Determining the validity of the mycobacterium polymerase chain reaction assay in histological samples showing granulomatous inflammation with a negative ziehl-neelsen stain
Lakhoo, Deepna Govind
Background: Mycobacterium tuberculosis (Mtb) poses a major global health problem. According to the World Health Organization, South Africa is a country with one of the highest reported incidence rates of this disease. Key to overcoming this preventable and treatable disease lies in establishing a reliable and rapid diagnostic approach. Aims and Objectives: This study aims to investigate the validity of the mycobacterium polymerase chain reaction (PCR) assay applied to formalin-fixed, paraffin-embedded tissue in which the histology showed granulomatous inflammation with no demonstrable acid-fast bacilli. Methods: A retrospective, cross sectional and non-interventional study was conducted on 121 histopathology cases showing granulomatous inflammation with a negative Ziehl-Neelsen (ZN) stain. The mycobacterium PCR results obtained in these cases were compared against the results of mycobacterium culture obtained from a specimen derived from the same or related site as the biopsy. Results: The mean age of the study population was 35.3 years and the study cohort included 63 males and 58 females. The sensitivity of nested mycobacterium PCR (detecting the 133 base pair product of the heat shock protein 65 kilo Dalton gene), was 64.1% and the specificity was 68.2%. The positive and negative predictive values were 49% and 80% respectively. Twenty six of the 121 cases studied had a false positive result (21.5%). CONCLUSION: There are many factors that may influence the result of a PCR assay and the interpretation thereof. Some of these factors include the inability of the test to distinguish between live and dead bacilli, the high risk of carry over contamination, and the paucibacillary nature of certain samples with an unequal distribution of the few bacilli that may be present. Although the sensitivity and specificity of mycobacterium PCR on paucibacillary, formalin-fixed, paraffin embedded tissue is suboptimal, the interpretation of these results must be performed in conjunction with the overall clinical presentation of the patient.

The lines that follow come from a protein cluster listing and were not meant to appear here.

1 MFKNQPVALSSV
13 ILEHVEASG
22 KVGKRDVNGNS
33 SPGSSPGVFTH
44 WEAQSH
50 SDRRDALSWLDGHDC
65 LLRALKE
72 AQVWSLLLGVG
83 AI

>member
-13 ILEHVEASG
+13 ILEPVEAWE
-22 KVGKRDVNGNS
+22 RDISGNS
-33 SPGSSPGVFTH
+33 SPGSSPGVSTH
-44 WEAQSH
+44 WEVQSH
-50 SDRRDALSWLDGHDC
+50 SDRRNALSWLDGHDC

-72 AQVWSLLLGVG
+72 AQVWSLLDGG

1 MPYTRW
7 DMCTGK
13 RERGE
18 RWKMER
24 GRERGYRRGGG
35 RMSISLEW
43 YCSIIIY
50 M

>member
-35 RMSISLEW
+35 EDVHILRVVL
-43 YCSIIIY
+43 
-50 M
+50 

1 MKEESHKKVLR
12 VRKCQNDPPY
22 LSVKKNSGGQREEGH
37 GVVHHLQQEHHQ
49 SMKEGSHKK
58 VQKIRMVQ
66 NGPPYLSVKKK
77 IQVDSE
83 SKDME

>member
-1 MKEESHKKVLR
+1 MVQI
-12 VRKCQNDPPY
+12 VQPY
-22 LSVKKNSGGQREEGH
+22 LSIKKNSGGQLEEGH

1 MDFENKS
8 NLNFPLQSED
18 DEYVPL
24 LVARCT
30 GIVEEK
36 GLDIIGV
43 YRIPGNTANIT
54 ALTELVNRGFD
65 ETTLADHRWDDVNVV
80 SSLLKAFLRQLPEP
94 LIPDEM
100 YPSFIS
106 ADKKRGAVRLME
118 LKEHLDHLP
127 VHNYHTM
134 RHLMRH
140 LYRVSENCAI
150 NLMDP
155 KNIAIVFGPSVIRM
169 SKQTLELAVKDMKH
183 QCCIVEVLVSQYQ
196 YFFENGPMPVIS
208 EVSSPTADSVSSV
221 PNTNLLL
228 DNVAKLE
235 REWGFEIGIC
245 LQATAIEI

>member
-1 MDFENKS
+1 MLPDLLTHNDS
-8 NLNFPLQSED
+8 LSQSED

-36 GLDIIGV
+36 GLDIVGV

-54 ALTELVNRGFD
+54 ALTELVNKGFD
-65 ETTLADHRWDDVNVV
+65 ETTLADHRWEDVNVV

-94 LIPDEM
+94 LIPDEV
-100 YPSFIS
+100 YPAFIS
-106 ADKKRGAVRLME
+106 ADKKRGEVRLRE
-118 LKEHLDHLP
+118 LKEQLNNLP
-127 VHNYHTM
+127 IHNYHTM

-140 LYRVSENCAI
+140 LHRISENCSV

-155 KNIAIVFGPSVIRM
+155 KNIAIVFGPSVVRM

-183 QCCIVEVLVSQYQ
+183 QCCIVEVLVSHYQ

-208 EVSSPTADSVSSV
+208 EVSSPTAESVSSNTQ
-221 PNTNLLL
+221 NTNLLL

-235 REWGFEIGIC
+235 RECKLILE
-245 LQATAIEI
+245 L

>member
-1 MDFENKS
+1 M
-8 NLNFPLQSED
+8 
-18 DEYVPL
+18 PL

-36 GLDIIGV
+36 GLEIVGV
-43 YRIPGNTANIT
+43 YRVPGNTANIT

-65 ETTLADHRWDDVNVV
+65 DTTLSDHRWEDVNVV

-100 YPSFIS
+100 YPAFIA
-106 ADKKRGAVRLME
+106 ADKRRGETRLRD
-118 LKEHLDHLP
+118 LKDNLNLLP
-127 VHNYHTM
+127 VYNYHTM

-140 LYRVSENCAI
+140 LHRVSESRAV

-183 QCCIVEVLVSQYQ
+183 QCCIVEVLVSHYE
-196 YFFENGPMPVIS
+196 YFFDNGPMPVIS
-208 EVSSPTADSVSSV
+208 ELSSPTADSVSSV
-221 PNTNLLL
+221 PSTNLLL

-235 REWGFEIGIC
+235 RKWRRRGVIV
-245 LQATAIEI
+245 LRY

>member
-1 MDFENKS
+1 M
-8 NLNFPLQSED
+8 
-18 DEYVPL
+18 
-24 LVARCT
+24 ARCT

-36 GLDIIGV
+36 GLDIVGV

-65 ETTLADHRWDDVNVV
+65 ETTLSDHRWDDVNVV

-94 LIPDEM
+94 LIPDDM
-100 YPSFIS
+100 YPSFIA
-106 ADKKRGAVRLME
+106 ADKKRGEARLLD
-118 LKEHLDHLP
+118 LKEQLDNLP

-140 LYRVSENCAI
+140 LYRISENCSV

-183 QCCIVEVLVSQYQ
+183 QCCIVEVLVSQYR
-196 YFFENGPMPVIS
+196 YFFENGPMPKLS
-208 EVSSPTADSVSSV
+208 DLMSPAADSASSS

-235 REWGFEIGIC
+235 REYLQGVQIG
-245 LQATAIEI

A research report submitted to the Faculty of Health Sciences, University of the Witwatersrand, in partial fulfilment for the Degree of Master of Medicine In the branch of Anatomical Pathology Johannesburg 2015